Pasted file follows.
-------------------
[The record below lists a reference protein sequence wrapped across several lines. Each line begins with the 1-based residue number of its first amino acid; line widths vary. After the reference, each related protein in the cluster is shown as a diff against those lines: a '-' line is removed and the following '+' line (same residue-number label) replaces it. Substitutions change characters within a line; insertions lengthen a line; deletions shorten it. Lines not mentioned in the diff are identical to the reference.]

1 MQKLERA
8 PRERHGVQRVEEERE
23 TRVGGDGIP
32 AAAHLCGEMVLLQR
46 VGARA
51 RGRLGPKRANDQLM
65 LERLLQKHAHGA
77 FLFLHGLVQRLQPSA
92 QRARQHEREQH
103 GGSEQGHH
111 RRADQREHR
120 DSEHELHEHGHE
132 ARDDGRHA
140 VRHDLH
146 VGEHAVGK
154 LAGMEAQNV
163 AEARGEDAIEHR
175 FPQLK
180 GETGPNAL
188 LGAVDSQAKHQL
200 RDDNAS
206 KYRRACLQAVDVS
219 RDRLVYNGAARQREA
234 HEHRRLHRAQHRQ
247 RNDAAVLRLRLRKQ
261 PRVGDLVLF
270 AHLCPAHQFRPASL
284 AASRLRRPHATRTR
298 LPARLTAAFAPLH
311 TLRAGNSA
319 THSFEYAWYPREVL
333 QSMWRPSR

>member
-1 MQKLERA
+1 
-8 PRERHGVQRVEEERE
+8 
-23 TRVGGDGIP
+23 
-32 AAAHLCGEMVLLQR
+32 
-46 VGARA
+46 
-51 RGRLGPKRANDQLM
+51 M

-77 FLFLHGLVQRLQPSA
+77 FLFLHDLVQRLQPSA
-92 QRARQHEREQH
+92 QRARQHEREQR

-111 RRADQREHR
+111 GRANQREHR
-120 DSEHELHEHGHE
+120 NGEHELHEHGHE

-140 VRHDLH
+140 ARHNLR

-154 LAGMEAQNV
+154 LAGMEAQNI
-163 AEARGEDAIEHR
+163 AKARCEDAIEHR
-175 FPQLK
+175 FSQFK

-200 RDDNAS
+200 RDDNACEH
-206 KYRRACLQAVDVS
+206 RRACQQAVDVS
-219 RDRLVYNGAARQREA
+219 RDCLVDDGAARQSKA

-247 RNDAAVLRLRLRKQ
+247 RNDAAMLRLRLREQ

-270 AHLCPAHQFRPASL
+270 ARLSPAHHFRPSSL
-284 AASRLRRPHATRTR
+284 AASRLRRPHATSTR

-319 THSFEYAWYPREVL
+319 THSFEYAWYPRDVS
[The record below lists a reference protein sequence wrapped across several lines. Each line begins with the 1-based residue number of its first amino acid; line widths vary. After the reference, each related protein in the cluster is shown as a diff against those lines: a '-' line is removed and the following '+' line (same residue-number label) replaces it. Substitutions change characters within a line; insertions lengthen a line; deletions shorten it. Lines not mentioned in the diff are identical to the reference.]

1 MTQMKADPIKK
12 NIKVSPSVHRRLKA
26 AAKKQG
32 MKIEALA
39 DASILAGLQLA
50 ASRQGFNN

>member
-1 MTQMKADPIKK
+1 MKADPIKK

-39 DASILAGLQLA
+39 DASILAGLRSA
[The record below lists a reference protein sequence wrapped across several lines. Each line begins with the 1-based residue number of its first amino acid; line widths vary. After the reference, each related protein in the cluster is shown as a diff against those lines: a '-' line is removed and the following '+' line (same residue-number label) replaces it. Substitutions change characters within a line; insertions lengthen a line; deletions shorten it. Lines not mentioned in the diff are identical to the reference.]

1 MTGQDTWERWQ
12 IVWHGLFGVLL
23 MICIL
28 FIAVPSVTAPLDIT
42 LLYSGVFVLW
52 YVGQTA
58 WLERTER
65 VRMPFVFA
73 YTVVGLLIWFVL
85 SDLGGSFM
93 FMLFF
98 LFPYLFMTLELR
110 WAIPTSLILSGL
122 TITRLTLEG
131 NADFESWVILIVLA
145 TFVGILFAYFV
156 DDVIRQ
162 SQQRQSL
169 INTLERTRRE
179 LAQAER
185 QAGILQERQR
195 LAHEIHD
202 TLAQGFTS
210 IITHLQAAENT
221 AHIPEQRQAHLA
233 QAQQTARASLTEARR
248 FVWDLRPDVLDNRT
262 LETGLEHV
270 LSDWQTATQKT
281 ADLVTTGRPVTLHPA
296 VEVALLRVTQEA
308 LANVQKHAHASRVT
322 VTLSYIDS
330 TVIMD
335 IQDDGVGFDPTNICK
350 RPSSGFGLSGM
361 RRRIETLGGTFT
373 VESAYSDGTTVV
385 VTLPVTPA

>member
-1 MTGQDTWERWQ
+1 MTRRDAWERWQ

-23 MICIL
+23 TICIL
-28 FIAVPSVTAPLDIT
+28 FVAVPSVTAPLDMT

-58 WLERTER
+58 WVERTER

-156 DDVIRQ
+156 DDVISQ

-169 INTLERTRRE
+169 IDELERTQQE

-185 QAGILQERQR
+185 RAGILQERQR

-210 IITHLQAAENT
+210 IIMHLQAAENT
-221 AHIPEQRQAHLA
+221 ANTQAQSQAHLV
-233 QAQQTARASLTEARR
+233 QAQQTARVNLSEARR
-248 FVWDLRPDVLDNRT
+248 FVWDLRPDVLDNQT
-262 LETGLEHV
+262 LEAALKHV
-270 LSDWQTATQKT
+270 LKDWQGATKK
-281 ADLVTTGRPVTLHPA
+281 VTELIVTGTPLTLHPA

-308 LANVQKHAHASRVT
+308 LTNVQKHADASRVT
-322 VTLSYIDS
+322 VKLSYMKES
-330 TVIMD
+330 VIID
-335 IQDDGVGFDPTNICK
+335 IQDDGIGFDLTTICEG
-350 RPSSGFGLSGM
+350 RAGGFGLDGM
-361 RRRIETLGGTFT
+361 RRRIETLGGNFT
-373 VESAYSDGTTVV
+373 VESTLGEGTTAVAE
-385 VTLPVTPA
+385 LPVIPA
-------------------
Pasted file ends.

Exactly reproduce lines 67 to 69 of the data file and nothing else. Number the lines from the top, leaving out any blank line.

-219 RDRLVYNGAARQREA
+219 RDCLVDDGAARQSKA

-247 RNDAAVLRLRLRKQ